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Cheeseburger and Pickles


I went to the U.S. for the first time in June of 1970.  I hoped I would be able to speak English in no time.  I was nineteen.  Shortly after, I attended Palomar Junior College in San Marcos.  The following is an excerpt from one of my stories.  I was in the cafeteria waiting for my turn to place an order.

"Next!  What would you like, young lady?" a waitress says to me, holding a yellow pencil in her left hand.

"Hamburger and 7-up, please," I say.

"Would you like a hamburger or a cheeseburger?" she says with a broad smile. 

The waitress looks like Alice, the housekeeper of the Brady Bunch.  Over the counter, a male cook picks up a stainless-steel spatula and turns over hamburger patties.  It makes a sizzling sound.  He hurries to put a piece of bright yellow cheese on top of each patty.  It looks yummy.  Those hamburgers must come with cheese or without cheese.  The sizzling sound goes down. 

"Hamburger and cheese and 7-up, please," I say.

"Do you want a hamburger or cheeseburger?" she says looking into my eyes.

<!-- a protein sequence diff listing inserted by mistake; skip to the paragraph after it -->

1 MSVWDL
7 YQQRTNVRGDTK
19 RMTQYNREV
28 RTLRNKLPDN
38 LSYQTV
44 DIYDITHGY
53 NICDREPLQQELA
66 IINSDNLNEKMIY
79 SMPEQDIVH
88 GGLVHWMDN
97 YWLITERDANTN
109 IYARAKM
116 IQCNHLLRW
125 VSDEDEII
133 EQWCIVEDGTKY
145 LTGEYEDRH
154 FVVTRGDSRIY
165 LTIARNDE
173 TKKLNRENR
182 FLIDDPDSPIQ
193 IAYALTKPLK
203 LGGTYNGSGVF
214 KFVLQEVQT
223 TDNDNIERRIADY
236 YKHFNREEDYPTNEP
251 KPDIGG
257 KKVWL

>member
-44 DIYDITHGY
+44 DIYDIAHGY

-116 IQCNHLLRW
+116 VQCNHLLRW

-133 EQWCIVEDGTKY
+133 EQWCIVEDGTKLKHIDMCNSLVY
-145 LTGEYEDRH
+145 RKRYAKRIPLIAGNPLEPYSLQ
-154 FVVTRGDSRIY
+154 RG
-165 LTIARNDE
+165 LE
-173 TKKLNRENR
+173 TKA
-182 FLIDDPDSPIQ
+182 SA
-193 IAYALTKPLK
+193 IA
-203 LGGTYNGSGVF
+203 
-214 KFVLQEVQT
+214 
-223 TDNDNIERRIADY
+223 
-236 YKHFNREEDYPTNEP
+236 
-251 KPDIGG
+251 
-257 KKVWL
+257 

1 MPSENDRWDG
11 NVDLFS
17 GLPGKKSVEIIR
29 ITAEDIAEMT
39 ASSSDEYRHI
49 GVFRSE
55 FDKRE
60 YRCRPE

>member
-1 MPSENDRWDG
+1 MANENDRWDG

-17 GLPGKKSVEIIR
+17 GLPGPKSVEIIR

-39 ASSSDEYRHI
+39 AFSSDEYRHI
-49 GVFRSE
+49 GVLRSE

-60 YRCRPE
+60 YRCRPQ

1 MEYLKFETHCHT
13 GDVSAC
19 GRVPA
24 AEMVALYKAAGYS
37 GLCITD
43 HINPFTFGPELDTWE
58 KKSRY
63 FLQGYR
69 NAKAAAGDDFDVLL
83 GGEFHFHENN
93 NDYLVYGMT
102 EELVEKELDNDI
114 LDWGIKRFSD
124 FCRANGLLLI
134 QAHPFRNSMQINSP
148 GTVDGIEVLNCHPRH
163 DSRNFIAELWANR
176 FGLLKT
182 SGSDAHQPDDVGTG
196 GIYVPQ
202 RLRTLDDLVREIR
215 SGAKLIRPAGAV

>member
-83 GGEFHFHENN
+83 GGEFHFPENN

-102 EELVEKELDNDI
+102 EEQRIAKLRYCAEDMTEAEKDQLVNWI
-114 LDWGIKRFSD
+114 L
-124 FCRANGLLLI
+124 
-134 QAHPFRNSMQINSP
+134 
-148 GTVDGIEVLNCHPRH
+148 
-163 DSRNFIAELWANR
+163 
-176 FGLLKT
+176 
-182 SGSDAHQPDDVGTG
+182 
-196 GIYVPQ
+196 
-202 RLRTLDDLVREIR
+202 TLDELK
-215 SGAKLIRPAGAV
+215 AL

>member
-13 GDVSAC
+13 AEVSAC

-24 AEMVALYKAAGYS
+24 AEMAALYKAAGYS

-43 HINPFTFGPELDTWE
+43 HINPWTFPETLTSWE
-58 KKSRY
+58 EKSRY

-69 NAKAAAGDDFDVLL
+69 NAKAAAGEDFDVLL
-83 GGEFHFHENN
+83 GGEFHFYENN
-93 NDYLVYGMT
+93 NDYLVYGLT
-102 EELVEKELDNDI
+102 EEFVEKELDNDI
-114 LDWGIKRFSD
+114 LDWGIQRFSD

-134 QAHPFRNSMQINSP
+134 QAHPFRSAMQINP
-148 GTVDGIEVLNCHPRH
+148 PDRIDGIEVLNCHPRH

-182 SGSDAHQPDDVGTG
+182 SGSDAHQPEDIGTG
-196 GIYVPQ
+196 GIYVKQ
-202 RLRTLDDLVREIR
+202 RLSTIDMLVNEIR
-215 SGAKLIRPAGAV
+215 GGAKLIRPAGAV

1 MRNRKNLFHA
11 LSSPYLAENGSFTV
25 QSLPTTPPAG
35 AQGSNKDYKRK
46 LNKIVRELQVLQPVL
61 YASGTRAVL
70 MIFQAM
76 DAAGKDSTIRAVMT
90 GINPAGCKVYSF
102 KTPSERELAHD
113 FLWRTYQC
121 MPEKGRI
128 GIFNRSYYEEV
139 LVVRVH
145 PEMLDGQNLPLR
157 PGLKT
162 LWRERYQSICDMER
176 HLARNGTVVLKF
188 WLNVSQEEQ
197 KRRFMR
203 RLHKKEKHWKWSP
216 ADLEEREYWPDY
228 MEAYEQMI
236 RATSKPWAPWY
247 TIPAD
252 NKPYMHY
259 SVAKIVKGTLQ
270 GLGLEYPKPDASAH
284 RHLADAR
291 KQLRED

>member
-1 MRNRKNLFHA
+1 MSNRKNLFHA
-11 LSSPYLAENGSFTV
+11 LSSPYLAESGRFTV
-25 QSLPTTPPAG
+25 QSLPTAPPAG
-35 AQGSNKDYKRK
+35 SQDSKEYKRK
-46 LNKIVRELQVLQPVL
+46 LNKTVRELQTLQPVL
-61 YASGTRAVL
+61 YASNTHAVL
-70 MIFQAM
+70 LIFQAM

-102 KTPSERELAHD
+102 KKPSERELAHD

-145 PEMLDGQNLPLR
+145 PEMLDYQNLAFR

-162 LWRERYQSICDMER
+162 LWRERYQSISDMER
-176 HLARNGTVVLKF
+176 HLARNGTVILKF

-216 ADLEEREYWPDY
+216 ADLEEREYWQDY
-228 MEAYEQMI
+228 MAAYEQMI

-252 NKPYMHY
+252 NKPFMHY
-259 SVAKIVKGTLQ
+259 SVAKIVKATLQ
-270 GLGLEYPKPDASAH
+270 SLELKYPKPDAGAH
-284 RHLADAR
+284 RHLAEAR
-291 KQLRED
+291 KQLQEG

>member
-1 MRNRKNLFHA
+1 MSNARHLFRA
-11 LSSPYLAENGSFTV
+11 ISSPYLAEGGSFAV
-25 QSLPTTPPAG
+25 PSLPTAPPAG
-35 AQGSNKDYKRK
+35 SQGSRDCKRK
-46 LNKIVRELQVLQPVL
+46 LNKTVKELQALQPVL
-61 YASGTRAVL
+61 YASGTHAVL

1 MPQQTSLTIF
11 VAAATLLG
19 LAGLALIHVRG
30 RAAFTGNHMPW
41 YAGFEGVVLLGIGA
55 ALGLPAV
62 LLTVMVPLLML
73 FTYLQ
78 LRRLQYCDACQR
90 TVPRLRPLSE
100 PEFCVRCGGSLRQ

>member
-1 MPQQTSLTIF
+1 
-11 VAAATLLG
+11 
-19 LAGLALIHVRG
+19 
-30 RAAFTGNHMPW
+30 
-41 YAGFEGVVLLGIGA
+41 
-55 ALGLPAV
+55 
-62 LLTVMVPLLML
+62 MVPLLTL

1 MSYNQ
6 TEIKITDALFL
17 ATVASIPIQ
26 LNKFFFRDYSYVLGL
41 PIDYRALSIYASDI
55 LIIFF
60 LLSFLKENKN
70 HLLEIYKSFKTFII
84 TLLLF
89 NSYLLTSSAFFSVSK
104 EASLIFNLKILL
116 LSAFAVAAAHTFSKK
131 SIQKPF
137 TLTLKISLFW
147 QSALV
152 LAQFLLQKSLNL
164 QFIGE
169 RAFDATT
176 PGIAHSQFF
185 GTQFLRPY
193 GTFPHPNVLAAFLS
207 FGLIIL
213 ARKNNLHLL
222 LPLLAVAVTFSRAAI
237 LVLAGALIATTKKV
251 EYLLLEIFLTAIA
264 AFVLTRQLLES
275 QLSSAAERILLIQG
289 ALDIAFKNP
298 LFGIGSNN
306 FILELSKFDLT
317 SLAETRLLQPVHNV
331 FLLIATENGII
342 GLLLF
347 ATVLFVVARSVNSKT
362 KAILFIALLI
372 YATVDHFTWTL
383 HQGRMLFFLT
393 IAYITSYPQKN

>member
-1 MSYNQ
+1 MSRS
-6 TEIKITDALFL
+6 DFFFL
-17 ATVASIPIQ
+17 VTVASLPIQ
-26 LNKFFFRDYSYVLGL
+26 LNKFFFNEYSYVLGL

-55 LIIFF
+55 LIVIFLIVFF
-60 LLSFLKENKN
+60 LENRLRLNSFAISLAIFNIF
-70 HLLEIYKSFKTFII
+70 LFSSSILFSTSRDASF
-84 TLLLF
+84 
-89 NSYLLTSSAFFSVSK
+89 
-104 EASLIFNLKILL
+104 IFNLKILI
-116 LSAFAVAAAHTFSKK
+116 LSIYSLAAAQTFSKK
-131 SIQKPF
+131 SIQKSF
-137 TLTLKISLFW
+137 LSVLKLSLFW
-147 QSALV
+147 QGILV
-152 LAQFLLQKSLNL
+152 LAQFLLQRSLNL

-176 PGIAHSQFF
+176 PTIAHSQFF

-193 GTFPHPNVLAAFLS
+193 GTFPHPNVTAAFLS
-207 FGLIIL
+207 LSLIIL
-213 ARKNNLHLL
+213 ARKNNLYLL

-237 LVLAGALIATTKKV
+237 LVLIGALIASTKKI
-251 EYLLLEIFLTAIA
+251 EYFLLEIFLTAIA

I feel my face blush and my heart begin pounding.   People are waiting behind me.   I have to hurry up.  Maybe I should use the word "with" instead of "and" because a piece of cheese melt and stick with a patty like a mother holding her child's hand. 

"Hamburger with cheese, please," I say.

"Do you want a hamburger?" the waitress says making her chin double.

People must be staring at me.  I told myself I must hurry up.

"A cheeseburger?" she says without changing her tone.


I wonder what difference a cheeseburger and a hamburger with cheese make.  I can recognize burger and cheeseburger as a pair, and hamburger and cheesehamburger can also be a pair, but the pair of hamburger and cheeseburger throws me off.  I thought English was logical.  Maybe her mind works in a different way because she is left handed.  I hadn't had any friends or acquaintances that were using their left hand except my grandfather.  My grandfather used a pair of scissors with his left hand and wrote using his right hand.

"What would you like to drink, dear?" the waitress says as though nobody was behind me.

"7-up, please," I say.

"What?" she says.




I wish I would be able to pronounce 7-up like Americans.   I'm disappointed and frustrated, but I don't know what to do about it.  My brain goes into an inactive mode like a dead person.  I want to go home and take a nap.

The scene above was almost 40 years ago.  The following scene is from March 2009 at a Subway in San Dimas.  I gave an order of a six-inch Subway combo with Italian herb bread.

"No pickles, please," I say to a young female worker.

"Would you like Jalapenos?" she says to me.

"No, no Jalapeno, please," I say.

"Would you like pepper chinos?" she says picking up a few strips of yellow pickles.  She drops them on my sandwich.

"No, no.  No pickles, please."